Great five star post! 893applaud-thumb.gif

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There are a couple of problems "built in" to Bela Pratt's half eagle (and quarter eagle) design. One is that the sunken relief technique does not displace as much metal as normal bas relief. This results in the field receiving little pressure during the strike, so that many marks present on the planchets are not completely removed. Another difficulty is that the sharp edge surrounding the portrait acts like a dam and prevents metal flow into the central portion of the portrait. This means there is not enough metal for a full strike to the Indian even though the relief is not overly high. Further, the wide expanse of metal (the raised field) caused wear to begin as soon as the coins were dumped together in receiving boxes. Lastly, the radius of the dies and upset angle of the planchets were not well matched - it seems as though the dies were never kept at a constant radius, but changed during hardening and in use.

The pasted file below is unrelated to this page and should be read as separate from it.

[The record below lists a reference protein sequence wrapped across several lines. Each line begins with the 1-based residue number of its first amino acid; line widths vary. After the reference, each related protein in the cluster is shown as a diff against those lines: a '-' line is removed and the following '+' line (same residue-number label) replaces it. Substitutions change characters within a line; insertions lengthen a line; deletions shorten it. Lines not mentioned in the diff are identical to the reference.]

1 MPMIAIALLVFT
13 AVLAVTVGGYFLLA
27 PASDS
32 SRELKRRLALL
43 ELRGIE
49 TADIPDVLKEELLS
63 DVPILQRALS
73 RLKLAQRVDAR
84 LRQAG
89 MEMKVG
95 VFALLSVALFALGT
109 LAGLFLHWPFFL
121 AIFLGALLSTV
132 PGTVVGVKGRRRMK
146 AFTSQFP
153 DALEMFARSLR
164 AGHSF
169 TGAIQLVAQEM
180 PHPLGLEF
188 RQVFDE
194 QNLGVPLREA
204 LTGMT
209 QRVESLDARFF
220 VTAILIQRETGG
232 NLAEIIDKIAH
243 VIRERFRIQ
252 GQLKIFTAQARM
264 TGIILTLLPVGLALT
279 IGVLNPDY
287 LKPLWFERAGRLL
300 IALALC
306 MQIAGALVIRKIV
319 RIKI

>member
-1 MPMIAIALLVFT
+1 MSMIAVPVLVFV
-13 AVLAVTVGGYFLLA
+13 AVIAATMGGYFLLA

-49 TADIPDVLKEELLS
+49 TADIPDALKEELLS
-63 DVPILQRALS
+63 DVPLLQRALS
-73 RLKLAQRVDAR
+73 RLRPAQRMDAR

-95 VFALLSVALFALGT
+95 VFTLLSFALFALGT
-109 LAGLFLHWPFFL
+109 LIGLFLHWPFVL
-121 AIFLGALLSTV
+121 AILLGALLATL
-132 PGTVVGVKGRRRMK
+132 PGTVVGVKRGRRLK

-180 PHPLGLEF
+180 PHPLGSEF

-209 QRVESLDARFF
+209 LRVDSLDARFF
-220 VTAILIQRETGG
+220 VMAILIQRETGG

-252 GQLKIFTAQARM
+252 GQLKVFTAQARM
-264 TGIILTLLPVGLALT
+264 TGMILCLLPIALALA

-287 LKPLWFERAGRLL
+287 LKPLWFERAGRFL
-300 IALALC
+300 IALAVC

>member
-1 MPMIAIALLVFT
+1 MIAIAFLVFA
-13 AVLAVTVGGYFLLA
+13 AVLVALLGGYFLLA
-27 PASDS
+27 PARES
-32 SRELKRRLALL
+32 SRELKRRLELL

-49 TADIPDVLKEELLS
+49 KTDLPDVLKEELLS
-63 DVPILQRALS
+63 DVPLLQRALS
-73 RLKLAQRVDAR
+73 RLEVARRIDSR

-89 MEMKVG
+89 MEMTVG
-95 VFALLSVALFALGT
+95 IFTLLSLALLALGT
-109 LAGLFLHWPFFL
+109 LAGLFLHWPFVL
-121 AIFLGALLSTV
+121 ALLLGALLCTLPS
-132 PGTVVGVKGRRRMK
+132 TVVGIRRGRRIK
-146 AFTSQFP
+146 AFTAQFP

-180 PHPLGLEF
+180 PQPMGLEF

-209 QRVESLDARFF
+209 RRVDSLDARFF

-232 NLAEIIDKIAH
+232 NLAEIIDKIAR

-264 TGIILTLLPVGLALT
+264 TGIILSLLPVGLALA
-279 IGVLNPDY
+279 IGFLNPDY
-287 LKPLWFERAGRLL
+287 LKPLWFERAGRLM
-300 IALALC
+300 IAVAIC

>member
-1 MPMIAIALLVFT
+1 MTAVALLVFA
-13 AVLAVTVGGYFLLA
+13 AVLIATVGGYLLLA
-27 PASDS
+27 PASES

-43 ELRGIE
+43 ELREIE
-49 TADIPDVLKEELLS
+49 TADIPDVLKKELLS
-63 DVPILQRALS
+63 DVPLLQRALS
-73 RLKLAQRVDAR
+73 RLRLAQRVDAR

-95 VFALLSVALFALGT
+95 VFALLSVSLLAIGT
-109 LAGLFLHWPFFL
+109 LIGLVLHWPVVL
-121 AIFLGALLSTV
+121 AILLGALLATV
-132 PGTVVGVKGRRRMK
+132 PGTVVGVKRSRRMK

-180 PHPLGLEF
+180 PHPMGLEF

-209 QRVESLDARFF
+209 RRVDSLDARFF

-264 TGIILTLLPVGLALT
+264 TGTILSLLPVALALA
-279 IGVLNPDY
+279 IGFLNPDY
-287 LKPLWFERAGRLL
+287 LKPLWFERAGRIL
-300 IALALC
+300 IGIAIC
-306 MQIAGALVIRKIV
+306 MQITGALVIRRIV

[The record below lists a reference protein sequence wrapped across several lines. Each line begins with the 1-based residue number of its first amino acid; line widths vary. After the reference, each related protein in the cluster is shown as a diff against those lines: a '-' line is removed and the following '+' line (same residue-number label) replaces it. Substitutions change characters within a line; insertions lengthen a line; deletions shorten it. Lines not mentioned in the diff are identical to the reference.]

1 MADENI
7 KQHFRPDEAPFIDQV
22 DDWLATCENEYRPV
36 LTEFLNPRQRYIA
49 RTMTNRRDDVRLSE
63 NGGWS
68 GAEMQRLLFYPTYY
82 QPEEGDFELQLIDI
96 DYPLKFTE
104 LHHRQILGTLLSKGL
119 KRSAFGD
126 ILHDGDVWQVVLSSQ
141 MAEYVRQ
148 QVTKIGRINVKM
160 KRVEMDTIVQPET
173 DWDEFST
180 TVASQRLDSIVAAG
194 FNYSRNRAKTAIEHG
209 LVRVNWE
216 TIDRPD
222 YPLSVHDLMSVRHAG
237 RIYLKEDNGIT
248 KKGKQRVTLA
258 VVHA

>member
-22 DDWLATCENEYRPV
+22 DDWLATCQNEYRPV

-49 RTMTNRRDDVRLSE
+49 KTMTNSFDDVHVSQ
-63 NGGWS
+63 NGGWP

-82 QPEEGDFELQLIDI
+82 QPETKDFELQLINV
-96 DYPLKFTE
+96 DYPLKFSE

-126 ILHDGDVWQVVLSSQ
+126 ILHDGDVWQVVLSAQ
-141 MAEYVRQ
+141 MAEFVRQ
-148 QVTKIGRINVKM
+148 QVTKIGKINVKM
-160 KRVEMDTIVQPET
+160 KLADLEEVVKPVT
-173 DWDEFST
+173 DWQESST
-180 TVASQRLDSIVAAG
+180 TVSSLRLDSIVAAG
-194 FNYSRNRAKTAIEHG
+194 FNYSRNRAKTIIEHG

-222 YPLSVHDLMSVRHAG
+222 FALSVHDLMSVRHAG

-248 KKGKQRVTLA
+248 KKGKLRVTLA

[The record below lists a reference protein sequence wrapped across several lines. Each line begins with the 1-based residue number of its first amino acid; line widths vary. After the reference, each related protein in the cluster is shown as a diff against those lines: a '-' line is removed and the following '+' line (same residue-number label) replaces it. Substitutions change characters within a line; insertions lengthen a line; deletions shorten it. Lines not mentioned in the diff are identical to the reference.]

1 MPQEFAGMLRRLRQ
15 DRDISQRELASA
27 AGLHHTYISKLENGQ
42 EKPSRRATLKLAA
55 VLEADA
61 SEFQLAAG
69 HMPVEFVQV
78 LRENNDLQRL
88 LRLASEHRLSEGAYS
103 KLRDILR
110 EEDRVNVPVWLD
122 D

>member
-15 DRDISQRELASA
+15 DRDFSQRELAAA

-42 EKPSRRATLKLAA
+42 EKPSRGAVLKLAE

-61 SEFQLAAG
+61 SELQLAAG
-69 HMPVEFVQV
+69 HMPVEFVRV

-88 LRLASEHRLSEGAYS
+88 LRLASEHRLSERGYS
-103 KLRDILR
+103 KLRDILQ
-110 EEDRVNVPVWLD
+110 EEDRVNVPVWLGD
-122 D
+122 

None of this can be blamed on poor Pratt - he did things the way William Sturgis Bigelow wanted them, and Bigelow had convinced Roosevelt that sunken relief would produce coins with high relief and low surface wear. By April 1908 Bigelow had "sold his case" to Roosevelt and the Saint-Gaudens half eagle, for which dies had been prepared, was abandonded.

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Great post!

 

Here's a pic of a counterfeit $5 I got from another member awhile back:

 

fake5.jpg

 

Luster characteristics are all over the place with these series. I'm a bit more familiar with the $5 series but I can tell you that the $2.5 series is FAR easier to find nice coins. Some of the later dated issues can come with some nice color also.

 

2.5d-27p_small.jpg